Suhy: “Apple has some pretty strict guidelines for how you do in-app purchasing. The Android platform is a little more loose in what they allow. We have a ton of retailers who are using our template right now, and they come in and put in feeds for their products. They might put in a feed for their coupons or for their locations. When you hit the description tag within the RSS, it pulls up a JavaScript engine that throws you to a browser view that allows you to do purchasing. Then you’re taken back to the application.”

PeC: So somebody who’s using one of your template apps would be looking at the product, then be directed to the site where he or she would go through the payment process using the online store, then be taken back to the app?

Suhy: “Correct. This is kind of a little secret most people don’t realize: You can have very complex HTML, CSS and JavaScript within the description tag of an RSS. A lot of people put text there normally, but you can be very creative with that description tag. So the folks that really know what they’re doing with RSS and want to sell items can put really intricate JavaScript in there, so when you click on that item, it allows you to do all the commerce you want. Then it’ll take you back to the application when it’s done.”

PeC: How would a small ecommerce merchant who wants to build an iPhone app, and has RSS feeds set up, use your service?

Suhy: “The easiest way would be to log in and let us find the feeds and artwork off your site. You’ll be able to structure what your application looks like, and you’ll be able to order your RSS feeds the way you want them to build your application.

“Once you have the application built, you’ll say, ‘These description tags that pop up could be a lot more interesting if they had some JavaScript, HTML or CSS that make it look good on the phone.’ So you’ll probably do it in two stages. One, just get the application out there. And once it’s out there, you’re probably going to go back and scrub your RSS feeds to make them more rich on mobile.”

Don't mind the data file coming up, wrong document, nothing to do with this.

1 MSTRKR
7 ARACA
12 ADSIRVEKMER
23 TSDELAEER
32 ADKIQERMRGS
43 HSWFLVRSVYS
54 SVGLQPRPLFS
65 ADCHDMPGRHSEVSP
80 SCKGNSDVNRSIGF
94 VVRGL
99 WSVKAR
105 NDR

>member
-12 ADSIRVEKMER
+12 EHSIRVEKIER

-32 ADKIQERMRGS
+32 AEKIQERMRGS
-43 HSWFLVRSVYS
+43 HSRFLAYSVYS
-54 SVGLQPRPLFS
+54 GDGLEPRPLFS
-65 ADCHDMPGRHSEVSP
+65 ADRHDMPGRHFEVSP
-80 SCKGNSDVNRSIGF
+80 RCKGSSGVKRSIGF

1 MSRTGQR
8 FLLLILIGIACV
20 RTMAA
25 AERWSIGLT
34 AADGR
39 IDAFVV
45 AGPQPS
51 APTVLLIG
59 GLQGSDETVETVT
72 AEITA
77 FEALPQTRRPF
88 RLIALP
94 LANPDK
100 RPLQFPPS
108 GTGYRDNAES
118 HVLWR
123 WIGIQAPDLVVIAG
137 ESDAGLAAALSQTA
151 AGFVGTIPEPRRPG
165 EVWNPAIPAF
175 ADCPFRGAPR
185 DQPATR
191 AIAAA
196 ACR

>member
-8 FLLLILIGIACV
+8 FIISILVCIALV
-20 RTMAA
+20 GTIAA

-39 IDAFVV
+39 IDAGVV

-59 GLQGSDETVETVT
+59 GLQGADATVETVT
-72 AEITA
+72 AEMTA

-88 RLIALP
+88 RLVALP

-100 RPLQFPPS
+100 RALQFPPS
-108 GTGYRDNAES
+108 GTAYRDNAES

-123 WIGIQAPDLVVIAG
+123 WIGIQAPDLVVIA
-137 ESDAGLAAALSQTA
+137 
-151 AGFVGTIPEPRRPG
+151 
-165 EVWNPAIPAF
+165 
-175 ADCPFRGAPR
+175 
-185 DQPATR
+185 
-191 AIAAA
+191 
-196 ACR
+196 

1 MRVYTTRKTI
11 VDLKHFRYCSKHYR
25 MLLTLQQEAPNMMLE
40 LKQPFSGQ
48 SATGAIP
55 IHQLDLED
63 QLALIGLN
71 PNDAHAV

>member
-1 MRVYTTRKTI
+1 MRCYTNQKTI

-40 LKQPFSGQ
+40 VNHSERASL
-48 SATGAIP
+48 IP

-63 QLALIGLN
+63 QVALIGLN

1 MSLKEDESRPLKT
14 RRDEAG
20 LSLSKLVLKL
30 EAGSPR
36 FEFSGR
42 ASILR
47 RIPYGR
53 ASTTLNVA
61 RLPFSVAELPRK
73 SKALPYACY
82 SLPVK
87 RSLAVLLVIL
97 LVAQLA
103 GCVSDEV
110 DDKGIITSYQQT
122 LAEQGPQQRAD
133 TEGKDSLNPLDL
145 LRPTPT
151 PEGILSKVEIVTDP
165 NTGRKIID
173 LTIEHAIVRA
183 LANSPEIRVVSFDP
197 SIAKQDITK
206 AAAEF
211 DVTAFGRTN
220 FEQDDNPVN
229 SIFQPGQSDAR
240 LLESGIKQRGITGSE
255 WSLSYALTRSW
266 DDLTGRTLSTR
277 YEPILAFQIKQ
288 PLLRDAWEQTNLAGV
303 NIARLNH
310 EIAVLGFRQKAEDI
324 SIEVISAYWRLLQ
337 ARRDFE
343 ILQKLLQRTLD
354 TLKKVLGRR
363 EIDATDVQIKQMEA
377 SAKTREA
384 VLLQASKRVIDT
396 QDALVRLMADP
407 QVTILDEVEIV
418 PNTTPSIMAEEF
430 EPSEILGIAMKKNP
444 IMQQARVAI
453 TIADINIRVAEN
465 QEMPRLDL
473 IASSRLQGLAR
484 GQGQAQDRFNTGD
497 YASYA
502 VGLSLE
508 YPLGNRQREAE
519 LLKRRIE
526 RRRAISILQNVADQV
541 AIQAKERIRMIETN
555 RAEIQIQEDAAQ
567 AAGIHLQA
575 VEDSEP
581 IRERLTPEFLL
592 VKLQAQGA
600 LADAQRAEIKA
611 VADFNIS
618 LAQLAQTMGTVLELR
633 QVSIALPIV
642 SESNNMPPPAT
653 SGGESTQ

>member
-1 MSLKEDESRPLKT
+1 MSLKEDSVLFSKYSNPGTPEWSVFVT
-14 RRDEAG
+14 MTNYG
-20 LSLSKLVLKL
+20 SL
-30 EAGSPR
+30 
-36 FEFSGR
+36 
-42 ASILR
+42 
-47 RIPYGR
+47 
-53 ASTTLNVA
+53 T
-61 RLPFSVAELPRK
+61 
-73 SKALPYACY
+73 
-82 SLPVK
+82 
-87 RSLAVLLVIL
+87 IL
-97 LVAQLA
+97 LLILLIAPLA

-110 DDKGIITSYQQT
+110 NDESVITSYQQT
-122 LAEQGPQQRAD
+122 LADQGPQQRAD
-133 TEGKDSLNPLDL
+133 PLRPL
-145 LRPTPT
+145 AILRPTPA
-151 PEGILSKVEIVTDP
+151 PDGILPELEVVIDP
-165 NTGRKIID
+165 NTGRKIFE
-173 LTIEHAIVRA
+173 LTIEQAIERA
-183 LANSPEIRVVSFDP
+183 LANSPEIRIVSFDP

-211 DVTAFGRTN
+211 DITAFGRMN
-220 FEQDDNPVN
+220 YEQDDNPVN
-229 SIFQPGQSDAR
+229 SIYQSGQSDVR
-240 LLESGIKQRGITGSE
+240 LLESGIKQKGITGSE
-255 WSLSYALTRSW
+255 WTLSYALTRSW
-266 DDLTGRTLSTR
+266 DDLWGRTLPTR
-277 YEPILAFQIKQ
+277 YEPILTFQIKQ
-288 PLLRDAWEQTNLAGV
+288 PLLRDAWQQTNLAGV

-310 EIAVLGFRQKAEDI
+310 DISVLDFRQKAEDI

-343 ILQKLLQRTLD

PeC: Anything else you’d like to add for our readers?

Suhy: “Yes, there is one thing we have not told enough people about. If you have an iPhone developer account, you can log in and put that information about your account in the system. Then you can start using AppMakr and putting test builds on your phone at no cost. Right now you can look at it in the simulator, but the simulator’s HTML; so if you really want to know what it looks like on your phone, you can get yourself an iPhone developer account and do testing on your device itself. In the past, we used to charge $500 a month for that service, but we decided it was a good business to open up to the world at no cost.”

Brendan Gibbons

Brendan Gibbons

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  1. EDG January 19, 2010 Reply

    A Practical Legal Guide to iPhone Application Development: http://www.informit.com/articles/article.aspx?p=1433058

    This article provides an introductory overview of the common legal issues surrounding iPhone Application development, and the measures developers can adopt to minimize liability and maximize protection of their intellectual property rights.